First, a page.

[56]   The applicant also referred us to Shannon v UK.[13]  Shannon who lived in Belfast, Ireland was the chair of the Republican Felons Club a registered social club.  In May 1997 the Royal Ulster Constabulary (RUC) carried out a search of the premises of the Club and removed documents.  On 27 January 1998 Shannon attended an interview with a financial investigator appointed in terms of the Proceeds of Crime (Northern Ireland) Order 1996, and answered all questions put to him.  On 16 April 1998 he was charged with false accounting and conspiracy to defraud.  On 2 June 1998 a further notice was served on him requiring his attendance before financial investigators on 11 June 1998.  After numerous letters were exchanged between his legal representatives wherein they inter alia sought a written guarantee that no information or statements obtained during the interview would be used in criminal proceedings.  No such undertaking was given.  The maximum penalty for failure to attend an interview was six months’ imprisonment or a fine not exceeding GBP5.000.  Shannon ultimately failed to attend the interview. He was charged with failing, without reasonable excuse, to comply with the financial investigator’s requirement to answer questions or furnish information.  He was convicted and sentenced to GBP200. Paragraph 6 of the order restricted the use that could be made of statements made to the investigators to three situations namely:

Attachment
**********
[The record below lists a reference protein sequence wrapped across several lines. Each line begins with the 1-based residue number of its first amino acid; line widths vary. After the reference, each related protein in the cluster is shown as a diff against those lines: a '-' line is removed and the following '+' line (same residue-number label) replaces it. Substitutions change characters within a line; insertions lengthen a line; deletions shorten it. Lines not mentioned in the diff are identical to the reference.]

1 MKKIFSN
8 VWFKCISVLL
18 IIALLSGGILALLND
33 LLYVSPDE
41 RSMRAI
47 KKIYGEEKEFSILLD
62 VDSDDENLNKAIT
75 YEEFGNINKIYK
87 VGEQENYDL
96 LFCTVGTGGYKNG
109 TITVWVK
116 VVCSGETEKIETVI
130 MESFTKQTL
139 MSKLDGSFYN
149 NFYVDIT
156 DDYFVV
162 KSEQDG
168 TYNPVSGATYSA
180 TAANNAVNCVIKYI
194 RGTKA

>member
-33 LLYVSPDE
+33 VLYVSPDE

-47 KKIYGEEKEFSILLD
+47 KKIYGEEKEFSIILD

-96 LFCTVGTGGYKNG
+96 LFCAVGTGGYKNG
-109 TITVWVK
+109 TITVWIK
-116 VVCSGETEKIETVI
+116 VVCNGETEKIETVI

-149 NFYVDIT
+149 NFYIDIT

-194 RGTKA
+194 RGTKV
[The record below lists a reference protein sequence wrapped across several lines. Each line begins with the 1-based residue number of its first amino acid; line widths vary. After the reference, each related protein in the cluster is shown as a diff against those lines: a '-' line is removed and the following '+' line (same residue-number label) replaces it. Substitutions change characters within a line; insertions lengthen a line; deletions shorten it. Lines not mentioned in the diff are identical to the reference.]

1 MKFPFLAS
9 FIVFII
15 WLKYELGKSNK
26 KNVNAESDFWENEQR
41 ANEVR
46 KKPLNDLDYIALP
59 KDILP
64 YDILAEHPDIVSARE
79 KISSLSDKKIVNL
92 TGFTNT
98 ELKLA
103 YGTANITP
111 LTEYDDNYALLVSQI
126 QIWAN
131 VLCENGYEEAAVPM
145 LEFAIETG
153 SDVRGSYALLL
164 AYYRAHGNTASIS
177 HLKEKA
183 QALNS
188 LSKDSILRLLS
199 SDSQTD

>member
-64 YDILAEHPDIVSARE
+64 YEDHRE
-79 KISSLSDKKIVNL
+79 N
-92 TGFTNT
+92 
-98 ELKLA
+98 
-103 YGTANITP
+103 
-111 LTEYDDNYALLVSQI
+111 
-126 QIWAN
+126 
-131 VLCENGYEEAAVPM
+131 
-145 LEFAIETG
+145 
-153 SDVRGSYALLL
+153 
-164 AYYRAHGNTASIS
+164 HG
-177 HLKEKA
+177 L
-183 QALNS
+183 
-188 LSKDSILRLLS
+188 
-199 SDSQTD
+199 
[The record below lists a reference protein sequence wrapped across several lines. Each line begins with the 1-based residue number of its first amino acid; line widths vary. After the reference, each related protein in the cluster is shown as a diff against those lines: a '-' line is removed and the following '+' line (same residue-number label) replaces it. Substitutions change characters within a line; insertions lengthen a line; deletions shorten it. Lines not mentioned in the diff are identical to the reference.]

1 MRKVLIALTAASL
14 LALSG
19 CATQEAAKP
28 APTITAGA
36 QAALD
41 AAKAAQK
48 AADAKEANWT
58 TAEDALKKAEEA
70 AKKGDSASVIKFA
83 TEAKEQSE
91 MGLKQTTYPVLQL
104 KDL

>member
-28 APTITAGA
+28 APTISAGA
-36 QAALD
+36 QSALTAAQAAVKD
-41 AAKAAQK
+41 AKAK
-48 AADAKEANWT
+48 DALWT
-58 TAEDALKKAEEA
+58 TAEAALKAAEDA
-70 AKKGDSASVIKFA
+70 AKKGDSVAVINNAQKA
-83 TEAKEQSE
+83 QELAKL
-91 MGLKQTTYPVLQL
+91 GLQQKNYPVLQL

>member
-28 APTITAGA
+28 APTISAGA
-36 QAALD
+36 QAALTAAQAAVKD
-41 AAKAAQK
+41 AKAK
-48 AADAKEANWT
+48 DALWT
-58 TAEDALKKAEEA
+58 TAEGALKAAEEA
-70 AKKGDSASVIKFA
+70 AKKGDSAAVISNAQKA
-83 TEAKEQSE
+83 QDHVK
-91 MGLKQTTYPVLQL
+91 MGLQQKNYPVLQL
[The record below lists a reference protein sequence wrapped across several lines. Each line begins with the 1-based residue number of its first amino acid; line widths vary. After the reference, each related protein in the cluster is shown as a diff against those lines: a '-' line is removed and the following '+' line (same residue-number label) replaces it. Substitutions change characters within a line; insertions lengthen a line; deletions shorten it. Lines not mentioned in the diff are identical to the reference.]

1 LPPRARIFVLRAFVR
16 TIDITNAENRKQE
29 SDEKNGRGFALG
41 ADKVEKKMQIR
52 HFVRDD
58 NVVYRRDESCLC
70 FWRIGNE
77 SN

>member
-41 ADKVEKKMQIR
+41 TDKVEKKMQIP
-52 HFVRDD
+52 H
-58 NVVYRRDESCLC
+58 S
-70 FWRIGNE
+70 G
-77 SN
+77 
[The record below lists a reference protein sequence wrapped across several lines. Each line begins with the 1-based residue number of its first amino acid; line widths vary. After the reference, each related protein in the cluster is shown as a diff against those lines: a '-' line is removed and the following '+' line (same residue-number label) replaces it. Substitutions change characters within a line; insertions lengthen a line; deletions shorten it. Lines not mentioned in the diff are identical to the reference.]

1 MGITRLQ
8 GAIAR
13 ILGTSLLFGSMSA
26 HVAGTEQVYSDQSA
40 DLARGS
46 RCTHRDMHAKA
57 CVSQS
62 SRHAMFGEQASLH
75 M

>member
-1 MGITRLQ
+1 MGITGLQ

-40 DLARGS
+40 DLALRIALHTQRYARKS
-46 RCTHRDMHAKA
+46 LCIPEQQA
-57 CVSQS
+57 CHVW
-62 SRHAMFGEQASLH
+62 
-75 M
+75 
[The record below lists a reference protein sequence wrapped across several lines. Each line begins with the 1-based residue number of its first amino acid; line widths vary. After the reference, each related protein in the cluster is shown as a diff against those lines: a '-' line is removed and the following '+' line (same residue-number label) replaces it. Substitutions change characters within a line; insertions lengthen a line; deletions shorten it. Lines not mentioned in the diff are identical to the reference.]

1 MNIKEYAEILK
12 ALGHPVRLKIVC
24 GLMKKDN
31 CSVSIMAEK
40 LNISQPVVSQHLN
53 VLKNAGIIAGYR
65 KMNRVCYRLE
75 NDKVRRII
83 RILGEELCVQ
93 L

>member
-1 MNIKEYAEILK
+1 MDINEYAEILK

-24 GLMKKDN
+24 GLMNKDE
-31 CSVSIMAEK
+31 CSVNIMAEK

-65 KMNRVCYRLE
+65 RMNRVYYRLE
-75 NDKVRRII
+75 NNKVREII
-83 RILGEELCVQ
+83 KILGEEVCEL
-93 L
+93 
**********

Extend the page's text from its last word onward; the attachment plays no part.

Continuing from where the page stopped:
a)      on a prosecution for an offence under the Perjury Order 1979

b)      on a prosecution for some other offence where evidence inconsistent with any such answers or information is relied on by the defence or

c)      on a prosecution for failing to comply with a requirement of the 1996 Order, such as attending to answer questions.

 

[57]   The Court of Appeal in Northern Ireland found that Article 6 (1) of the Convention is directed towards the fairness of the trial itself and is not concerned with extra judicial inquiries “with the consequence that a person to whom those inquiries are directed does not have a reasonable excuse for failing or refusing to comply with a financial investigator’s requirements merely because the information sought may be potentially incriminating.” The conviction was confirmed.

 

[58]   Shannon approached the European Court of Human Rights.  The Court approved and followed Saunders.  It went on to say the following: